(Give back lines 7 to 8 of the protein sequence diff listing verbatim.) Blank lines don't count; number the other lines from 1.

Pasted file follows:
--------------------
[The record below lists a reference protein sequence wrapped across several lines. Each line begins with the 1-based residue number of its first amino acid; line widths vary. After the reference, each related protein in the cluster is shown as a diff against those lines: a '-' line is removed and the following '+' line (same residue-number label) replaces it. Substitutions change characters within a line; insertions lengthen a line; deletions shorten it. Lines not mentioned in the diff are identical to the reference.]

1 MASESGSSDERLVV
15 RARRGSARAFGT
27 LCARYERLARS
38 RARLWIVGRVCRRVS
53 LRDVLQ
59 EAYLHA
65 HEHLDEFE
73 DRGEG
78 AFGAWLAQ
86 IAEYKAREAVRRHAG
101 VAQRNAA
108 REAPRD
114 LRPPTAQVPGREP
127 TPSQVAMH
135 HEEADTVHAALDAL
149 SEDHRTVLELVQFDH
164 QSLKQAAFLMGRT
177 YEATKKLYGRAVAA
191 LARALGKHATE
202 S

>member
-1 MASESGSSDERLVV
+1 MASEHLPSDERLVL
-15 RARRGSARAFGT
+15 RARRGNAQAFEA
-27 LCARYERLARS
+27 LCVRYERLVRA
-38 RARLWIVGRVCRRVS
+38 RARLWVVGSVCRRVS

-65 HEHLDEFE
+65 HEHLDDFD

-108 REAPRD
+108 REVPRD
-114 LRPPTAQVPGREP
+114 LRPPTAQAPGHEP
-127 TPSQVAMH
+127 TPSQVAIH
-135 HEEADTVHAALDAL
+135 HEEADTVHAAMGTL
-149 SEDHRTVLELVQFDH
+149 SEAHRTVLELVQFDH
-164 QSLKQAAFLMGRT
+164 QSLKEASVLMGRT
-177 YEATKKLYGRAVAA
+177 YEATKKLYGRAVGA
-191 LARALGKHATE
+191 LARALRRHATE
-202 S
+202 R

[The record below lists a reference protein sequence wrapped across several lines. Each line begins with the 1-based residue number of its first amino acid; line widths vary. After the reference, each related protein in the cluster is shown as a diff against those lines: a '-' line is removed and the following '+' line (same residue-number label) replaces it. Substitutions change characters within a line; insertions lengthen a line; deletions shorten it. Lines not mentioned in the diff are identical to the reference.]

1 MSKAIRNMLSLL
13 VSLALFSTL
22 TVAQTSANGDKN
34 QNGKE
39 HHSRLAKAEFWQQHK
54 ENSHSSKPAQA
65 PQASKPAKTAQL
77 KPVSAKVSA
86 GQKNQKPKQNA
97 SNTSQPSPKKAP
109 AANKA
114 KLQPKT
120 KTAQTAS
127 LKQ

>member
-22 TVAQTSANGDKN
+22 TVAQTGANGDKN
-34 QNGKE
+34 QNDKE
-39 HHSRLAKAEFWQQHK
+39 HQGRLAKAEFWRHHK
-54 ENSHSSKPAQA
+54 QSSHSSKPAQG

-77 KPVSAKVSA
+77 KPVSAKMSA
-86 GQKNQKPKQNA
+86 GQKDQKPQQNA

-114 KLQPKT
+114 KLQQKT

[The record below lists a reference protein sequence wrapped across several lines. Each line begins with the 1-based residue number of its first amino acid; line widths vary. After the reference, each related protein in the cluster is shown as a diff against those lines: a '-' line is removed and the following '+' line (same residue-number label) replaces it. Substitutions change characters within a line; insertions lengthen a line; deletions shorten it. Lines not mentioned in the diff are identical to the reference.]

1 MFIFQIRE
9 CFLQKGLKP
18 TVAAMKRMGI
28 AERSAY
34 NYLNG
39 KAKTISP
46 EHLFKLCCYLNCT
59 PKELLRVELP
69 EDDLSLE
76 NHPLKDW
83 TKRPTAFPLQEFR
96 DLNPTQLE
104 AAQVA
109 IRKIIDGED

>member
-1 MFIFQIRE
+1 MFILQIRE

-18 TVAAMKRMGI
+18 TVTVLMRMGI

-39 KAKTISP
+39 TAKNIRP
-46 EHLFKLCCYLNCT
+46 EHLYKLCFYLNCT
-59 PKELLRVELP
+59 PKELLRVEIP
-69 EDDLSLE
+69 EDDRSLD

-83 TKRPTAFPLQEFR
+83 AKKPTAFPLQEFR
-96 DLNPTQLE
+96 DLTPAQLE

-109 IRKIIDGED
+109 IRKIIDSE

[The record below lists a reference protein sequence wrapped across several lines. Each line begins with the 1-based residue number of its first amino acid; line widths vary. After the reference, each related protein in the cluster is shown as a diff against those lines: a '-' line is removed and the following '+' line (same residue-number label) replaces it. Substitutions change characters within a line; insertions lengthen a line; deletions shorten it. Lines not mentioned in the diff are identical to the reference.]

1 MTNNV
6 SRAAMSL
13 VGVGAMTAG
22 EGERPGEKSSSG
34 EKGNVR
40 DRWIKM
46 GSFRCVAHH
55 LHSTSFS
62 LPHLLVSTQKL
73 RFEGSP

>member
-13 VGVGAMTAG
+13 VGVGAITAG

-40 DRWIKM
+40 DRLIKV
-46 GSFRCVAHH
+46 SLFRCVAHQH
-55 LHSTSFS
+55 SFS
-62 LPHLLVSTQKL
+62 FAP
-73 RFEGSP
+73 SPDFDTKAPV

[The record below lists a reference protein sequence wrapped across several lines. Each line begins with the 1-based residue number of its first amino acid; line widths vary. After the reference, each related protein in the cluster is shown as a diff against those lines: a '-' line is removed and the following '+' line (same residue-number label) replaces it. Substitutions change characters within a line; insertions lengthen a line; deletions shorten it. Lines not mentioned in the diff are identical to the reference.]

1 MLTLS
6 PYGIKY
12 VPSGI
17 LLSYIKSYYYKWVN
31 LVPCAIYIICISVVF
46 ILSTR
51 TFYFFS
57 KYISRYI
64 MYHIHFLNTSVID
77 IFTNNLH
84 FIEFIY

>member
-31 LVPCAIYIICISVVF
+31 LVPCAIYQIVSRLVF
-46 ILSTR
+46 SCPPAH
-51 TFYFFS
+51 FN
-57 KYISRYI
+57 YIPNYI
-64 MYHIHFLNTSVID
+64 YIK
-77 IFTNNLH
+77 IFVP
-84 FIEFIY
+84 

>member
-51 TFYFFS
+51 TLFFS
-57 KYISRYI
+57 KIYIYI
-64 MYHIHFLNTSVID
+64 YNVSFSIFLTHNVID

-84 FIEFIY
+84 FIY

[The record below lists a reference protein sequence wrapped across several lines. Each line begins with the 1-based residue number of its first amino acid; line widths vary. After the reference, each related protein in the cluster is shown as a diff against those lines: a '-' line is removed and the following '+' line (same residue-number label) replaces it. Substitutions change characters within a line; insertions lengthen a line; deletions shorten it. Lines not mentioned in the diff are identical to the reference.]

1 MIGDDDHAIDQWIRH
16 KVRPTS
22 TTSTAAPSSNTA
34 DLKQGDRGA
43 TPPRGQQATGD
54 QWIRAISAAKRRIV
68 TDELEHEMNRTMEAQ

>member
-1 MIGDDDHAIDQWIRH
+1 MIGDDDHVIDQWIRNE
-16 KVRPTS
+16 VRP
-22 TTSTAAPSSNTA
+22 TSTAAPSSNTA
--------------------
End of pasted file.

59 EAYLHA
65 HEHLDEFE